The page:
Be the reason they don’t miss the bus.
Every year for Valentine’s Day, my husband writes me a poem.
I say “every year”…
He probably missed a few here and there.
But it seems like every year.
And this has been going on since before we got married, so, roughly 18 years.
Having typed those 5 sentences I now feel bad about any time I’ve complained that he’s not romantic.
He makes it a performance:
Me listening as he reads rhyming couplets in a sing-song voice.
Him delivering inside jokes with a sneaky grin to see if I get them.
I usually simultaneously laugh and cry.
And I imagine as he drafts each one he is doing so in anticipation of the moment when I experience his creation.
There is a bit of “Thank God you remembered I love this” mixed with an appreciation for him setting aside time to make me feel something.
Additionally, there is a more holistic emotional response.
The compounding result of a tradition lived out over and over again.
Nostalgia mixed with something new.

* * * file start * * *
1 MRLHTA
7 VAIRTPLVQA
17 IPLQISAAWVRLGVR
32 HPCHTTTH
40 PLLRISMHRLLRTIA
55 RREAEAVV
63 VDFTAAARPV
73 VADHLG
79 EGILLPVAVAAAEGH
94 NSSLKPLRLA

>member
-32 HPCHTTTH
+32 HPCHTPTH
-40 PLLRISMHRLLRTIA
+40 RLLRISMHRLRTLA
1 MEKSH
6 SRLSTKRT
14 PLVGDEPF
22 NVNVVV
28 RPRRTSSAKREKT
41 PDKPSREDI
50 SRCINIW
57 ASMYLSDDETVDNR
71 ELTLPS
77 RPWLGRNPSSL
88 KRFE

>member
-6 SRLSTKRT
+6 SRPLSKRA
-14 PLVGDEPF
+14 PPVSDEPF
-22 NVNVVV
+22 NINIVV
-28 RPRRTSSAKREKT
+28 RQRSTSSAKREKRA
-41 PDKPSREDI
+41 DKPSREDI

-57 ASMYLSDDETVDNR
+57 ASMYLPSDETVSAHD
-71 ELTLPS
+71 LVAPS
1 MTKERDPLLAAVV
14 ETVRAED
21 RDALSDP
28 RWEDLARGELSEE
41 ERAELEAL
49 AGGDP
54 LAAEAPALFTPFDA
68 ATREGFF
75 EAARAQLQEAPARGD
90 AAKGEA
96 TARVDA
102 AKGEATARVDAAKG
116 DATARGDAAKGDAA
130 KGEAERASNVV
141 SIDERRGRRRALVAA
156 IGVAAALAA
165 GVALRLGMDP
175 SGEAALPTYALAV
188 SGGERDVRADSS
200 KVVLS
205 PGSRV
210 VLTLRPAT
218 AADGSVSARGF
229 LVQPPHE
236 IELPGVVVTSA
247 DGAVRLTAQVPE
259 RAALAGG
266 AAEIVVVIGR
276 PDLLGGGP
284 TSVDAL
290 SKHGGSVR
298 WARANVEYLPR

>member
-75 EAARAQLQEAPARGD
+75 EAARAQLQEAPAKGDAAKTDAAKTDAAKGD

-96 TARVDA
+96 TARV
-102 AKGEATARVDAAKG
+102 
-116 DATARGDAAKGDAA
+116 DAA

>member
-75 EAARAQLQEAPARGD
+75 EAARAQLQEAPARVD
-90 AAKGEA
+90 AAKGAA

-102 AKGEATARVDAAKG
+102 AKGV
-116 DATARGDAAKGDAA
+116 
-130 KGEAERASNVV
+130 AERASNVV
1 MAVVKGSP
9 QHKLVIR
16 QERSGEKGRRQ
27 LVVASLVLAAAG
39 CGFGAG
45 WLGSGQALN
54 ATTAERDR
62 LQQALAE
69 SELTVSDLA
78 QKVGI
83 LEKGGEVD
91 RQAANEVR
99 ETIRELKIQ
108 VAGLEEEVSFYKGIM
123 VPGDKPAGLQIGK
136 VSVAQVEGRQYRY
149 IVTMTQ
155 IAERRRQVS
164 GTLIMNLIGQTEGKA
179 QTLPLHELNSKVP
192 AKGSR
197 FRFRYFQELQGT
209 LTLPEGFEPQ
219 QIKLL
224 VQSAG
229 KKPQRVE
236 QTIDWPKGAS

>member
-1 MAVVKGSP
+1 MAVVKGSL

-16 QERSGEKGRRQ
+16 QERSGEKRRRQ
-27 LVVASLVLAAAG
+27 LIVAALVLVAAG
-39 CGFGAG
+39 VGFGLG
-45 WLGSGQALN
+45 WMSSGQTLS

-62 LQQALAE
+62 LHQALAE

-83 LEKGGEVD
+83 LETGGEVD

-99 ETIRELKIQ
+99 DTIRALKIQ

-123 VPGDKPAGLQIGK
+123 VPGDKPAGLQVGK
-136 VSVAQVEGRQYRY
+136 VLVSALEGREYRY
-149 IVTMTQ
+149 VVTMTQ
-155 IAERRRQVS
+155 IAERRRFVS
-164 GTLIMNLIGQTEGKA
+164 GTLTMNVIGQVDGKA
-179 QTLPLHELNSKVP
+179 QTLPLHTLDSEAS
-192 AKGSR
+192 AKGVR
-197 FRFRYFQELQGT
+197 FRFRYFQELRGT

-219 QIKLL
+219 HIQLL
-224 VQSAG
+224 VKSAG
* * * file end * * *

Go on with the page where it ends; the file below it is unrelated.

It’s sappy and lovely and I’m proud it is ours.
It reminds me of an elderly couple we befriended years ago who seemed still so very in love.
The wife told me that part of what held them together was that despite any frustrations they might be feeling, he took time each day to sing “You Are My Sunshine” directly to her.
It had come to mean, “Remember, I still love you.”
And so, as all the balloons, chocolate hearts, and commercialized festivities begin to crowd our lives this weekend, perhaps it’s a good time to think of your newsletter as a love letter to your reader.
One written with the intention of helping them feel
One created for the moment when you deliver the inside joke and they get it, hit both by the dopamine of the moment and the compounding emotion of feeling it on repeat.
I often curate email list growth stories, and some of the tactics they promote can feel a little hacky compared to this simple approach: